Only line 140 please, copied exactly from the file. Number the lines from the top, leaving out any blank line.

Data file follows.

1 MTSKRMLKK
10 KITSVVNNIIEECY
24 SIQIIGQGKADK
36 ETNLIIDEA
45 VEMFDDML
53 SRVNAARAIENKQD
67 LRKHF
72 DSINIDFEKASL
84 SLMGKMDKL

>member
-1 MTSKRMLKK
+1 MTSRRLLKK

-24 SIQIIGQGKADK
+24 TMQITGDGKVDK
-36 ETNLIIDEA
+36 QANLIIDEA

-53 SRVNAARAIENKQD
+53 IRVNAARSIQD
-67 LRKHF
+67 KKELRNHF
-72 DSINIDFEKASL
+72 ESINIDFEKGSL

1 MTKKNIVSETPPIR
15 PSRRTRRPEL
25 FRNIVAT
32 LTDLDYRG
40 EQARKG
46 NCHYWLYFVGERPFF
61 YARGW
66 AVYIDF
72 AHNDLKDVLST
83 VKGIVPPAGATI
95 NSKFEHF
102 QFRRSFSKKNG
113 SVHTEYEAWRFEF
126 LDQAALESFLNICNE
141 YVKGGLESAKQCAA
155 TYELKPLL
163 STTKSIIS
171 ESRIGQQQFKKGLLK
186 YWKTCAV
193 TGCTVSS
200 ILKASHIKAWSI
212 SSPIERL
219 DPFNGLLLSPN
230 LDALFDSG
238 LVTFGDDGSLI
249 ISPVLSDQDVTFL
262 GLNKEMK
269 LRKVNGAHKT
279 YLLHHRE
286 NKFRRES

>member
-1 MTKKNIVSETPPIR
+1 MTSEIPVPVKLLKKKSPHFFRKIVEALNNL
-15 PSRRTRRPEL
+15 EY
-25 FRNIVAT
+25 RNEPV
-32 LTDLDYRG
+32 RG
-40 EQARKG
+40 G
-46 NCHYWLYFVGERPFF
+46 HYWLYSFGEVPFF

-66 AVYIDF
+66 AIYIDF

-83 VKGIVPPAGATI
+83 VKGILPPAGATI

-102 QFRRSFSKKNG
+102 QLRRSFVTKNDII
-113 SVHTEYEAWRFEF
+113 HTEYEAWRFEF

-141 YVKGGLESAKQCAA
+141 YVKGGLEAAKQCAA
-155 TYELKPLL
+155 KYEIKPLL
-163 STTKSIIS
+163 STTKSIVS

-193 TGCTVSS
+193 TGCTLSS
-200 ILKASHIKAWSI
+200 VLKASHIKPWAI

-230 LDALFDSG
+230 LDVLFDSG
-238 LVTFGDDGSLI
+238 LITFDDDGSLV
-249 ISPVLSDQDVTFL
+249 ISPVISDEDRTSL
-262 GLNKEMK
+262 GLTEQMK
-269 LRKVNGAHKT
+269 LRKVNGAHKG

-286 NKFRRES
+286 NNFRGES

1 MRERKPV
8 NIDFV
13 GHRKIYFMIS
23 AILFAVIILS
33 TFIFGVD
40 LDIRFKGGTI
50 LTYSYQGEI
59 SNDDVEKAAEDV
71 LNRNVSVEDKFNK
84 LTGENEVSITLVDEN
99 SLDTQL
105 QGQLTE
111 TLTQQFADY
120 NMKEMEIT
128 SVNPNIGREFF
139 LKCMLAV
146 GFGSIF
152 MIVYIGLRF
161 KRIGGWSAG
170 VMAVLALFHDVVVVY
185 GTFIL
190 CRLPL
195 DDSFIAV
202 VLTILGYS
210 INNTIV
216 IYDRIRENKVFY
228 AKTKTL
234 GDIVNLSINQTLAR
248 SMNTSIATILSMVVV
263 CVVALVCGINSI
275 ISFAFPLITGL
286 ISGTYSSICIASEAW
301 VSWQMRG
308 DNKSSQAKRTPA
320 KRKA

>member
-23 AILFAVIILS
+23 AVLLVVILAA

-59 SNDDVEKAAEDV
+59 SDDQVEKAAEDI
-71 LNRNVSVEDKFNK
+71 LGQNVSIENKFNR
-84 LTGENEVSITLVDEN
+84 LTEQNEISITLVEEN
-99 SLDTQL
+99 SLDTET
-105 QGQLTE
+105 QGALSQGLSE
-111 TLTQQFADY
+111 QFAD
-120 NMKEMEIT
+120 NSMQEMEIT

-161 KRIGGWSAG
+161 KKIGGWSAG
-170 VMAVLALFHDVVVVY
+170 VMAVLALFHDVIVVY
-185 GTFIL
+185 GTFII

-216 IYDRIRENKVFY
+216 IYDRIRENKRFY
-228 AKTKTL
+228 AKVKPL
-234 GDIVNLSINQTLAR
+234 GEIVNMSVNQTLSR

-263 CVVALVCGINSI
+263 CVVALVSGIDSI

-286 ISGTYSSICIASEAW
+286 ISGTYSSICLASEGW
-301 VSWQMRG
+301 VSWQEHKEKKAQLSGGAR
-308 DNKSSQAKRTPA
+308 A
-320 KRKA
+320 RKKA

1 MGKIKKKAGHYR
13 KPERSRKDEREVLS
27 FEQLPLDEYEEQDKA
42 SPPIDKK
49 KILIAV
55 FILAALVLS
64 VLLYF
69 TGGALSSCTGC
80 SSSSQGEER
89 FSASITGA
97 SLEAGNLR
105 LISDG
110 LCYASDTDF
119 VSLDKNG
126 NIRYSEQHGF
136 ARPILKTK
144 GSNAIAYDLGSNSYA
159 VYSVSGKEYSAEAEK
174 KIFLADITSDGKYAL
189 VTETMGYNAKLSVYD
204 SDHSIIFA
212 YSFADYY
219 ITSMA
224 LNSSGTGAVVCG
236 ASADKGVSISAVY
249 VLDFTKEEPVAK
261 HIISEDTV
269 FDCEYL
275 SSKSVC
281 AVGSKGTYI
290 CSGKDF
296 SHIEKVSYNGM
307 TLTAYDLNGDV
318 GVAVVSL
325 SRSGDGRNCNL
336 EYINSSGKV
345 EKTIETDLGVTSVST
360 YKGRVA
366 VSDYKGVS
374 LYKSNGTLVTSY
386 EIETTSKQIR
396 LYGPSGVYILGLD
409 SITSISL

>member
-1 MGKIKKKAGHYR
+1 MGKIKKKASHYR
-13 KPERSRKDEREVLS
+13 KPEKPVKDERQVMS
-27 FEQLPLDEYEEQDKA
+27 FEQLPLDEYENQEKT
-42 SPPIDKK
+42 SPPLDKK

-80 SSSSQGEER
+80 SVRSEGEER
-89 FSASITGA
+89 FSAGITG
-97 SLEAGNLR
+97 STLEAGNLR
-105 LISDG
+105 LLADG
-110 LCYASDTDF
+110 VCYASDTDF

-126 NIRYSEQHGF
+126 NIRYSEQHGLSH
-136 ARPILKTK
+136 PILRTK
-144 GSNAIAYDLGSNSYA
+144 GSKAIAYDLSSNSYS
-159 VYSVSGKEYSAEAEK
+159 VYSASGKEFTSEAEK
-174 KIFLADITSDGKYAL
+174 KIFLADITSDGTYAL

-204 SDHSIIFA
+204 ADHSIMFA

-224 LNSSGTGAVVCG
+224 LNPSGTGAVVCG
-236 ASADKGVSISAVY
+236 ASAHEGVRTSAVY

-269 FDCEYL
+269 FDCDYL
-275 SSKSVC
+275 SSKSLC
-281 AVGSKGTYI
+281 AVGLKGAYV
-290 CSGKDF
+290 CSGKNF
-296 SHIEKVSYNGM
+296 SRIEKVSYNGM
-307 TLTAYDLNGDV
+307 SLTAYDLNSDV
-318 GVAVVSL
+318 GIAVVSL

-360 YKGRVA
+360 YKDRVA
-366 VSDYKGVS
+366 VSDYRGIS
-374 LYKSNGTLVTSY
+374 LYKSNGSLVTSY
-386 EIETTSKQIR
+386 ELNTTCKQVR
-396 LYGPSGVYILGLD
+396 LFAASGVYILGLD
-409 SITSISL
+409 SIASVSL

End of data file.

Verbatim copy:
-99 SLDTQL